Paving the Way for Affordable and Efficient Concentrated Solar Thermal Technology

The National Science Agency of Australia (CSIRO) has made a technological breakthrough in the use of concentrated solar thermal technology (CST).

CST uses large mirrors or lenses to focus sunlight onto a narrow region known as the receiver.  The mirrors – AKA, solar collectors – have distinct designs and focusing techniques, and can include dish systems, solar power towers, and parabolic troughs. The receivers contain heat-transfer fluids, such as molten salt or high-temperature oil. Previously, the efficient use of CST has been hindered as it requires a favorable climate with constant sunshine in order to function at its best, and it is expensive. 

The team at CSIRO were able to reach a crucial milestone temperature of 803 °C at the receiver for the first time ever. Conventional CST practices use heat transfer fluids that can only endure 400°C to 600°C. The researchers instead used ceramic particles that can tolerate temperatures of over 1000°C in order to optimize and simplify the system.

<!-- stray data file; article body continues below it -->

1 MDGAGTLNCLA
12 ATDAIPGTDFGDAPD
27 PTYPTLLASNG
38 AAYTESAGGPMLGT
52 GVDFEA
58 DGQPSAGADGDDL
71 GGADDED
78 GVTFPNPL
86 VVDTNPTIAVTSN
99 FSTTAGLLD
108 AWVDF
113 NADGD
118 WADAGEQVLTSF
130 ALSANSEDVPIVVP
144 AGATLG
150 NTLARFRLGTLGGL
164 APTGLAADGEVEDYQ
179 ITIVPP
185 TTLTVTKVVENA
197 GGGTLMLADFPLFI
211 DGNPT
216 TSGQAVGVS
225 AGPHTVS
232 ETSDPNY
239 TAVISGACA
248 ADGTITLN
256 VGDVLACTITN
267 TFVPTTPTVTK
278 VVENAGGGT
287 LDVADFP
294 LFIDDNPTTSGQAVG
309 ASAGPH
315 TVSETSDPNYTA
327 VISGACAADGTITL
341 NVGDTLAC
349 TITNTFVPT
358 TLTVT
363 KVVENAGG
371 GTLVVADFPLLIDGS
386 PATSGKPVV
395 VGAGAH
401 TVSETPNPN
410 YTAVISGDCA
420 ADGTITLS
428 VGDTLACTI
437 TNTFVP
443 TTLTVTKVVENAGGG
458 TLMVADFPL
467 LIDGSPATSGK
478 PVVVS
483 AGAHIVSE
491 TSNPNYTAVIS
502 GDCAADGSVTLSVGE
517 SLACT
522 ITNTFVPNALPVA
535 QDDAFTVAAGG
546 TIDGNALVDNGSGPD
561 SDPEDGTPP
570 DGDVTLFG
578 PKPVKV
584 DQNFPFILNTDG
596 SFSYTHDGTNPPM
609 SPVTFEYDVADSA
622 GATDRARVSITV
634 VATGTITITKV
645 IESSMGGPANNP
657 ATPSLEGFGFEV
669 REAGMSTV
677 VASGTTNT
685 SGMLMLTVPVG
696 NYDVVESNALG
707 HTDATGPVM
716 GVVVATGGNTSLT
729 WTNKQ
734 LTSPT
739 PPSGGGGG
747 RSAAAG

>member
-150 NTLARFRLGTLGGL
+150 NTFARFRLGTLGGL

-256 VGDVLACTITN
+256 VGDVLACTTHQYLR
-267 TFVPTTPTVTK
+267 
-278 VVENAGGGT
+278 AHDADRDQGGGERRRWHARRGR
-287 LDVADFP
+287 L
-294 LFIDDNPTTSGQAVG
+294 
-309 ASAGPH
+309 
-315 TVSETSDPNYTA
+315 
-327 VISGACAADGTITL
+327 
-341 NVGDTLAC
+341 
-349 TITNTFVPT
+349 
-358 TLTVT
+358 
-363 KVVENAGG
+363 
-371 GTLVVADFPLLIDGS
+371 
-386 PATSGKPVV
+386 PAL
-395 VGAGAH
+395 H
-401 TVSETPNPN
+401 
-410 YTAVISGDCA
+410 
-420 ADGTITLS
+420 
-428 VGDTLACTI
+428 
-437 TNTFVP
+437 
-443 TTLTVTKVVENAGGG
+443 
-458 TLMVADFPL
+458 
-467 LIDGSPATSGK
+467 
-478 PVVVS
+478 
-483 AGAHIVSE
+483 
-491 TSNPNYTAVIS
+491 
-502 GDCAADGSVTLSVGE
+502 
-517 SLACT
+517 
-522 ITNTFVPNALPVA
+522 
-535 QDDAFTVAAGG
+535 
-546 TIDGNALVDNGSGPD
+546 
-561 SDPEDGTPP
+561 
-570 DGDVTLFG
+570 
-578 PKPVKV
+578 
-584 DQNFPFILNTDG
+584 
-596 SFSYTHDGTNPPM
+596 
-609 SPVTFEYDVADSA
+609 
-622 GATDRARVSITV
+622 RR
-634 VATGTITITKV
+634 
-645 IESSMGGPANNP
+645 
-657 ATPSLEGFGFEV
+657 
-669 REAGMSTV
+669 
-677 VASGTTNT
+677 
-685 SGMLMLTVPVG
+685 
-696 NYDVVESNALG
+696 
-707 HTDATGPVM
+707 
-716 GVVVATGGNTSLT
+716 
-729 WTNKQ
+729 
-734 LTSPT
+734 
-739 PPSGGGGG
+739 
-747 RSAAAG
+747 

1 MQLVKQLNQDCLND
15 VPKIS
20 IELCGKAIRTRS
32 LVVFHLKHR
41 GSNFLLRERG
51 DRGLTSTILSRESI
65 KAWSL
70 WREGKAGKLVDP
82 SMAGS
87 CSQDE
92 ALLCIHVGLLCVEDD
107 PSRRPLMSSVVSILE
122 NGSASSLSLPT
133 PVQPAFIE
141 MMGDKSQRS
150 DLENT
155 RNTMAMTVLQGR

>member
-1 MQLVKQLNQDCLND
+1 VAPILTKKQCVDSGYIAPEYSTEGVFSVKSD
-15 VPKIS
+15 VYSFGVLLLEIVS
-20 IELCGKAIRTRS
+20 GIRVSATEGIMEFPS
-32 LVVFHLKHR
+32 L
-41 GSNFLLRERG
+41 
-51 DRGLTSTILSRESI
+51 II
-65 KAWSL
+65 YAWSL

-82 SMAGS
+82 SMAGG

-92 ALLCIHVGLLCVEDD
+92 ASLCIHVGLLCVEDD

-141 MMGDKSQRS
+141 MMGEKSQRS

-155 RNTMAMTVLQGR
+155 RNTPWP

“This is significant because it creates the opportunity for greater renewable energy storage when combined with our patented heat exchanger,” said Dr Jin-Soo Kim, the team lead. “This technology is key to delivering low-cost renewable energy at scale for the decarbonization of Australia’s heavy industry. Over eight years of development and thousands of hours were invested to reach this outcome.”

The team expects that this innovation will provide a strong alternative to traditional PV solar energy.

“CST doesn’t compete with PV solar energy,” said Dominic Zaal, Director of the Australian Solar Thermal Research Institute. “PV gives you power when the sun is shining, whereas CST takes energy from the sun, stores it and then allows the user to use that energy when the sun isn’t shining, such as overnight or on cloudy days.”